Alyque Padamsee on bringing back his play Jesus Christ Superstar | art and culture | Hindustan Times
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Alyque Padamsee on bringing back his play Jesus Christ Superstar

art and culture Updated: Mar 22, 2014 16:08 IST
Arundhati Chatterjee
Arundhati Chatterjee
Hindustan Times
Highlight Story

At 83, Alyque Padamsee is pursuing his passion for theatre as fervently as ever. As he starts work to recreate his 70-member production, Jesus Christ Superstar (JCS), after 40 years (to be staged in October), he talks about its new, contemporary version, and today’s theatre scene.

Tell us about JCS. Why did it take so long to revive it?
It’s the story of Christ, who was a son of man and believed in love and forgiveness. The highlight of the play is how we shift from one time period to another — a more contemporary one. We start with Roman costumes and Biblical robes, but by the final act, you’ll see plebeians in jeans and T-shirts. I’d first directed this play (in 1974) in the chaotic period leading up to the Emergency under Indira Gandhi’s government. Similarly, this is a crucial year for the government. I’ve always tried to draw parallels, since this play has political undercurrents. So it felt like an apt time to stage it again.

JCS has always faced controversies. What kind of responses did you garner?
It was a massive project, and perhaps the biggest one in India. It was loved by most theatre-goers. There were objections, but I met the archbishop to explain my perspective, and he supported my vision. Back then, JCS was an experience for many. The first two rows were kept empty because, during the final crucifixion scene, nuns and priests would gather near the stage and wail and pray. It was a spectacle.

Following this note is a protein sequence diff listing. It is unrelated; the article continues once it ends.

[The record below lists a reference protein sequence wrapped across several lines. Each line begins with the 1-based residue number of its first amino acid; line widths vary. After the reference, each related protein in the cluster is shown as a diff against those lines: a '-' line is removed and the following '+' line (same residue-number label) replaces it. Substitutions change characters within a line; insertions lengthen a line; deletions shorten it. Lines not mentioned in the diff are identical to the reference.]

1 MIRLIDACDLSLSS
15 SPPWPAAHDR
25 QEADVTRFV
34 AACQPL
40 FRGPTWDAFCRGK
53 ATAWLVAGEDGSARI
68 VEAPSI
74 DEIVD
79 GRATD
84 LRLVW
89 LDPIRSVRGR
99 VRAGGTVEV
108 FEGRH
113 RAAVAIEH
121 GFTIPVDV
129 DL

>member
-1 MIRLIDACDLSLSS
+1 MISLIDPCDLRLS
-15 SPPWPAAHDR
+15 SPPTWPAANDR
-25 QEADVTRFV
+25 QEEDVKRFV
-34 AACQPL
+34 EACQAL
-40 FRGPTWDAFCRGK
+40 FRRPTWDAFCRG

You had also acted in JCS earlier. Why not this time?
I cannot act and direct at the same time. I have shifted my focus towards directing. It was because of my daughters — Raell and Shazahn — who pleaded me to get back to acting that I made a comeback after almost three decades with Death Of A Salesman. I was thrilled to be on stage again. But now, we have started auditioning and have found some wonderful voices. The youth today eat up their words and one can hardly understand what they are saying. Some of the past cast members are with me as advisors. We will train the actors vocally.

How has Mumbai’s theatre scene evolved over the years?
Mumbai is definitely the heart of revolution in theatre. I love the experimentation, but somewhere, the discipline on stage is missing. The youth has ideas but no patience to nurture them, so execution suffers.

What should the audience expect from the new JCS?
Even after 40 years, the play has emotional beauty. There’s a unique sense of humanity. We have Andrew Lloyd Webber’s permission to use original compositions from the musical, but with a contemporary feel. It’s notat an old-fashioned play; it’s a modern and relevant tale.